WASHINGTON - The non-partisan Congressional Budget Office says the number of Americans without health insurance would rise by 22 million during the next decade under the U.S. Senate's version of a health care bill to replace the Affordable Care Act.
That number is one million lower than the CBO estimated under the House of Representatives bill that narrowly passed last month. The CBO said Monday the Senate bill would reduce the federal deficit by $321 billion by 2026, compared to a $119 billion reduction for the House version.
Estimates for both bills expect average health insurance premiums to rise in the first two years, but fall beginning in 2020, while people pay more out of their pocket for deductibles and copayments.
Senate Democratic Leader Chuck Schumer said the CBO score shows the Senate bill is "every bit as mean as the House bill."
"Republicans would be wise to read it like a giant stop sign urging them to turn back from this path that would be disastrous for the country, for middle class Americans and for their party," he said.
The White House criticized the CBO as having a "history of inaccuracy" when it comes to estimating the effects of health care laws. It further reiterated that President Donald Trump is committed to repealing and replacing the ACA, also commonly referred to as Obamacare, saying the program "has failed the American people for far too long."
Several Republicans have indicated they will not support moving forward with the party's bill in the Senate, putting the measure at risk of failure with Republicans holding only a 52-48 majority. Those opposed include moderates concerned about how the new law would hurt constituents back home and conservatives who say the bill leaves too much of the current system intact.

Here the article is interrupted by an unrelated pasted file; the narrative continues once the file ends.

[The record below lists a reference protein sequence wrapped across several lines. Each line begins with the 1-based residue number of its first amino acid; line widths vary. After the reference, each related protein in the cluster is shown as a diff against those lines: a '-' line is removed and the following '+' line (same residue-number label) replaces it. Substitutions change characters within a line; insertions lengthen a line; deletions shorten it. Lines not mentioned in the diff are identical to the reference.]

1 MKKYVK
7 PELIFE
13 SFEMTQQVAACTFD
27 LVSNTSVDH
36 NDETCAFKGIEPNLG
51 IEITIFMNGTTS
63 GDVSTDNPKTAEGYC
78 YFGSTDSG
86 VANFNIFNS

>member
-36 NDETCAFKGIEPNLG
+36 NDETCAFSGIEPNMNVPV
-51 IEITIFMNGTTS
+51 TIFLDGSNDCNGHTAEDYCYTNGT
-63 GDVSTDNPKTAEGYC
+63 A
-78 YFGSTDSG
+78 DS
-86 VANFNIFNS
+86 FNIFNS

With no Democrats expected to support the Senate bill, Trump on Monday used Twitter to continue his criticism of the opposition lawmakers as "obstructionists," saying they "have no policies or ideas."
"Republican senators are working very hard to get there, with no help from the Democrats. Not easy! Perhaps just let OCare crash & burn!" Trump wrote.
The new health care bill would end the requirement that Americans buy health insurance or pay a fine. It would phase out subsidies to help lower income people buy insurance, curb taxes on the wealthy and cut hundreds of billions of dollars in funding over the next several years for the government's health care program for the poor and disabled.
Ever since Obamacare was enacted in 2010 without any Republican votes, House Republicans have voted dozens of times to repeal it, a futile effort as long as Obama was president. But repeal of the law could be possible with Republicans in control of the White House and both chambers of Congress.
If the Senate approves its repeal version, either the House would have to pass the same bill or reconcile its version with the Senate's before Trump could sign it into law.